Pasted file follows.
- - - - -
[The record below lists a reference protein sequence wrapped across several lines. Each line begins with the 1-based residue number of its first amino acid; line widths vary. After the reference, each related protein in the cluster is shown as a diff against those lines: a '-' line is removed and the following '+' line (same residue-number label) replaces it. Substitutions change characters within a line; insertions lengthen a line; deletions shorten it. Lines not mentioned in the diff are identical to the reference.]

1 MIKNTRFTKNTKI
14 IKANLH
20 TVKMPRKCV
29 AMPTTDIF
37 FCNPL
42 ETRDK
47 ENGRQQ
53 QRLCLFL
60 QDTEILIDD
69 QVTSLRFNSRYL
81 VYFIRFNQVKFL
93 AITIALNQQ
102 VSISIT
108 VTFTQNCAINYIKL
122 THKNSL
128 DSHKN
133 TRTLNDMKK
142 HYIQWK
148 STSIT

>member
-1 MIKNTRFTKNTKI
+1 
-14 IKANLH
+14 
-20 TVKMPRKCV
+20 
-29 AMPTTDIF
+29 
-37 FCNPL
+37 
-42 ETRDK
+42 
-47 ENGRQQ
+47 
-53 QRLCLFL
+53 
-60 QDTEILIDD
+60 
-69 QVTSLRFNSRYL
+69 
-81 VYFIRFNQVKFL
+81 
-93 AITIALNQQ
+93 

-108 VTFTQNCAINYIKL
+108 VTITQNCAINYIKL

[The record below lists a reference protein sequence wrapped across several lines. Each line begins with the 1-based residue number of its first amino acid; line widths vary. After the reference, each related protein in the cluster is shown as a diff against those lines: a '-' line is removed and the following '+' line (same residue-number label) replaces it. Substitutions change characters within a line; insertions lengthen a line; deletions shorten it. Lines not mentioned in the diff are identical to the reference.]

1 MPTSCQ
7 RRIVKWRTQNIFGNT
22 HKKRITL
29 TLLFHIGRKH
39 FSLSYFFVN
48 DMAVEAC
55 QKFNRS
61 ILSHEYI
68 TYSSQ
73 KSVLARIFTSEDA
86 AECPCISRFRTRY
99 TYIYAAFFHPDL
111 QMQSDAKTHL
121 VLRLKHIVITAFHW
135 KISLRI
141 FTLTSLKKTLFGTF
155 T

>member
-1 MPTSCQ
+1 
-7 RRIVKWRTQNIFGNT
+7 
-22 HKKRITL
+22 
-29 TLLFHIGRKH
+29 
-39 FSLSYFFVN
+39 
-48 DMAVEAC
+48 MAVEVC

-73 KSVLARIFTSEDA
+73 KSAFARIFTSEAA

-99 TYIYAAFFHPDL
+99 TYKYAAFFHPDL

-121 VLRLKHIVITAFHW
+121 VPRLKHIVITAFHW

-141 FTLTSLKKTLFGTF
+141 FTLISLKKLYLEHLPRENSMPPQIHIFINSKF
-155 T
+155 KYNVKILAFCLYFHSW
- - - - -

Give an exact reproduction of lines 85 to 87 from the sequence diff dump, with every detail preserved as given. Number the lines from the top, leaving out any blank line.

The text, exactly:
-141 FTLTSLKKTLFGTF
+141 FTLISLKKLYLEHLPRENSMPPQIHIFINSKF
-155 T